Where did the '80s go? For that matter, what about the '90s? Remember when our normal call activity was an occasional house fire, a sick-case transport, a few public service calls, a car wreck, the "smell of something" and several cases of the "vapors"? Now, a typical day sees us responding to...
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Where did the '80s go? For that matter, what about the '90s? Remember when our normal call activity was an occasional house fire, a sick-case transport, a few public service calls, a car wreck, the "smell of something" and several cases of the "vapors"?
Now, a typical day sees us responding to multiple structural fires, vehicle crashes that require specialized extrication equipment, public service calls have turned into technical rescue and hazardous materials incidents, and the "vapors" are now medical incidents that require us to travel with a portable emergency room that we deliver to our customers' homes. If you are like most emergency service organizations, our duties have drastically changed with each additional responsibility requiring additional staffing, training and equipment to meet these ever-increasing calls for service. There is only one sticking point, and we all share this misfortune: someone needs to "show me the money."
We know money is not the end all, and simply throwing funding at a situation is surely not the complete answer. However, we need adequate funding to ensure that our organizations have the funding to provide firefighters and medics with the equipment required to meet our customers' ever-changing needs. In addition, we must secure funding to ensure that our members have the proper knowledge, skills and abilities to safely perform their constantly changing tasks.
In addition to all the responsibilities we have in managing an emergency services organization, we struggle daily with the fiscal challenge of running our departments and we must never lose sight of the importance of our organizations' fiscal strength. Depending on our organizational structure, funding could come from one or more of many sources. Most organizations no longer have the generous funding resources that were so abundant in past years. Money has become tighter, more scrutinized and less available. How many of us rely solely on tax dollars to fund our operations? How is that working for you? How about those of us that get no substantial funding from a tax base and rely on the community for support; is that working well for you?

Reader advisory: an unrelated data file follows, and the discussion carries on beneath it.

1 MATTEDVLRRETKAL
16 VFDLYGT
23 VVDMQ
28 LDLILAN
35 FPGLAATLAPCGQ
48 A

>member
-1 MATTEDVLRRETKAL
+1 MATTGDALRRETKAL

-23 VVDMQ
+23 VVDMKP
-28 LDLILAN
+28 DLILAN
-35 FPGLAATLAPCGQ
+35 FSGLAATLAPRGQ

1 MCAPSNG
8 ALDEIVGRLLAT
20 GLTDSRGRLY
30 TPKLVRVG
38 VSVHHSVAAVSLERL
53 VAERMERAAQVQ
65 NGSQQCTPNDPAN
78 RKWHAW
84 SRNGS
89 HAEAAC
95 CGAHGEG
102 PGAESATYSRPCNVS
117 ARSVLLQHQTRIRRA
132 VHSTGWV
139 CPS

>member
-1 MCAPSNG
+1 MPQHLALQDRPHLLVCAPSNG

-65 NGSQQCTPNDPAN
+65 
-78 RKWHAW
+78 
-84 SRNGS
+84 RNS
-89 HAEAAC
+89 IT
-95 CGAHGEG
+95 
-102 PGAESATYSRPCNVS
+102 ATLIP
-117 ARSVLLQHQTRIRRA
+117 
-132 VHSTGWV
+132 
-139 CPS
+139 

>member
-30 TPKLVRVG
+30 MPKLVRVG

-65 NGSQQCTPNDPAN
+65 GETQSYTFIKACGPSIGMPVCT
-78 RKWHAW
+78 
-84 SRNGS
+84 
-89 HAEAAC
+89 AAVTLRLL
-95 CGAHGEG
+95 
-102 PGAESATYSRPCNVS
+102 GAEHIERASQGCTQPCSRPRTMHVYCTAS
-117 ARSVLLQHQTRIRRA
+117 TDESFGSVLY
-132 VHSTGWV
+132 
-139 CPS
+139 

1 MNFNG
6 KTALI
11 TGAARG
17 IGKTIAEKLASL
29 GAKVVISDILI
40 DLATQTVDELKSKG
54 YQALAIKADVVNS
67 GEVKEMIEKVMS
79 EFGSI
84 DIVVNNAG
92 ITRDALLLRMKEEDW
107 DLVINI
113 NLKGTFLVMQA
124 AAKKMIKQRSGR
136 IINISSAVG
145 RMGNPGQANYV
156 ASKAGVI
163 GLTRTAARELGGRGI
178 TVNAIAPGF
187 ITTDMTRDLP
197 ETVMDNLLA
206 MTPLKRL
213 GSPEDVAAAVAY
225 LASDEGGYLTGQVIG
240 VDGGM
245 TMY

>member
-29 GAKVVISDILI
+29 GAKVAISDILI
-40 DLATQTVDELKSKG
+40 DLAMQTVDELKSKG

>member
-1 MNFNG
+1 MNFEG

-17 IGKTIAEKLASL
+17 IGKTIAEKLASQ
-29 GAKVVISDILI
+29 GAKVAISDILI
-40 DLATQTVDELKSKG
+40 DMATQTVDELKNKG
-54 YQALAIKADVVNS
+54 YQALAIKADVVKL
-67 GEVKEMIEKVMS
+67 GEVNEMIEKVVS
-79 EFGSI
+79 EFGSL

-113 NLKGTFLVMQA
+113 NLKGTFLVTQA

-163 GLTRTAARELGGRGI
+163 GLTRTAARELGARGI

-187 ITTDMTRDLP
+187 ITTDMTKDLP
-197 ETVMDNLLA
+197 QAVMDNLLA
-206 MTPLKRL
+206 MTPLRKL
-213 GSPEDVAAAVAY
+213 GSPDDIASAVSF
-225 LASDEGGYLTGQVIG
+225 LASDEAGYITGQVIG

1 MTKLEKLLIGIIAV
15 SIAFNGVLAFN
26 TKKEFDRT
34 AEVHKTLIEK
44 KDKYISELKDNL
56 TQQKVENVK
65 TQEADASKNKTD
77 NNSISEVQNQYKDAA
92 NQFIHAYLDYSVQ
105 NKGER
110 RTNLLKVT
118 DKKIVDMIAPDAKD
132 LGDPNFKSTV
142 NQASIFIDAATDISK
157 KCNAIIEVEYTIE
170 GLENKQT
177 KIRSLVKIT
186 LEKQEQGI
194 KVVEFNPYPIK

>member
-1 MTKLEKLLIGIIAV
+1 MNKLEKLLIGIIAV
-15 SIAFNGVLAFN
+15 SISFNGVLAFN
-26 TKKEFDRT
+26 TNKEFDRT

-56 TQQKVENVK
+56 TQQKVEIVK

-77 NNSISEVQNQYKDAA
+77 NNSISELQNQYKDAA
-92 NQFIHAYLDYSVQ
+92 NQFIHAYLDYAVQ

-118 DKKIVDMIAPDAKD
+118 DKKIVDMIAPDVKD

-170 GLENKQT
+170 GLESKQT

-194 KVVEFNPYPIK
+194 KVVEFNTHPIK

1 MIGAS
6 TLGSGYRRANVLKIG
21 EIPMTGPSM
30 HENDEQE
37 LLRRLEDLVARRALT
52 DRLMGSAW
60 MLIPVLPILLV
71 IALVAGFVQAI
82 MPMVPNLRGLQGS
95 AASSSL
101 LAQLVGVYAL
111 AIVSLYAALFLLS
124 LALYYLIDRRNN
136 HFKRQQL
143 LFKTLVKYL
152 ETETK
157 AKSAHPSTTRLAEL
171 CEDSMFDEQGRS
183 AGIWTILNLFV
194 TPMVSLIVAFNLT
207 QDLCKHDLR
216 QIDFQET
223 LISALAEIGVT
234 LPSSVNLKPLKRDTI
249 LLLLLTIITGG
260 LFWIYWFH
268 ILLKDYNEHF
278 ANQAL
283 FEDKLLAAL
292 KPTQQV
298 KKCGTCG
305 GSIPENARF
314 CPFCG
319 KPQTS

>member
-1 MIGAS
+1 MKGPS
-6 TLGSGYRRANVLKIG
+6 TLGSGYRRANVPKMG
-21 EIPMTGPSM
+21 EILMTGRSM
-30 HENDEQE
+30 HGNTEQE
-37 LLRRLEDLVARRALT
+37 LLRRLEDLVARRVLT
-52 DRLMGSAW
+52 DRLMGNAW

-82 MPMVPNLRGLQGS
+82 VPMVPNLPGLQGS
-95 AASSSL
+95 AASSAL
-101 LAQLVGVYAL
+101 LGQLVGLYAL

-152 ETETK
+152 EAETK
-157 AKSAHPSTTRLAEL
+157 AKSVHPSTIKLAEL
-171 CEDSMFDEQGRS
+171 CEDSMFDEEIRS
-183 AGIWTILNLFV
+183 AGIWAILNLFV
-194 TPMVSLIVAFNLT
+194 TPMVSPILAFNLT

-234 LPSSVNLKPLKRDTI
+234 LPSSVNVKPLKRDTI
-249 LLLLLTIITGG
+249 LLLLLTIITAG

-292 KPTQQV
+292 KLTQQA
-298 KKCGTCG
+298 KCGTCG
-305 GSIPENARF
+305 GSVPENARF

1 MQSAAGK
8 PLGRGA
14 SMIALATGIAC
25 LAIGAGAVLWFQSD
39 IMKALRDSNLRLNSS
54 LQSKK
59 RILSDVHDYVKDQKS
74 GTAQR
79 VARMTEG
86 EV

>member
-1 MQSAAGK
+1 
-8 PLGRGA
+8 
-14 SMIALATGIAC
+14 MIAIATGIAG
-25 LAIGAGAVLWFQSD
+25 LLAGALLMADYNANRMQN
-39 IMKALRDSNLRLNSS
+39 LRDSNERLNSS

There is no single reason for this funding decline, but it can be attributed to any number of factors. Local government budget cuts, fund drives that are not producing as they once did, and the sheer competition with other non-profit groups for donated monies are just a few examples. Another set of circumstances that has touched many communities has come in the form of a catastrophic event, which in many cases has devastated communities and taken a chunk out of funding resources. A catastrophic event could be anything from a major business shutdown, a natural disaster, catastrophic fires and severe weather events. Each of these examples eliminates jobs and reduces the potential tax base in your community. Unfortunately, these events are responsible for an increase in calls for service from this same community.
Another example of fiscal strain on your emergency service organization is the constant improvement of technology, which includes computers, terrorism response preparedness and apparatus costs that in many cases are closing in on seven-digit figures. This is a double-edged sword, as these improvements are developed to save the lives of our personnel and the customers we respond to. Unfortunately, they traditionally arrive with a large price tag that has not been budgeted for by our organization.
This series of articles will explore many time-tested options available to your emergency services organization in the arena of organizational alternative funding. These options will provide your organization with alternative-funding strategies to help relieve the financial stress we all seem to be facing. Many of these strategies will deal directly with the almighty dollar and several will deal with simple strategies your department can use to ensure your community knows who you are, what you provide to your customers and what a great investment you offer. Some of the alternative methods used to increase revenue are: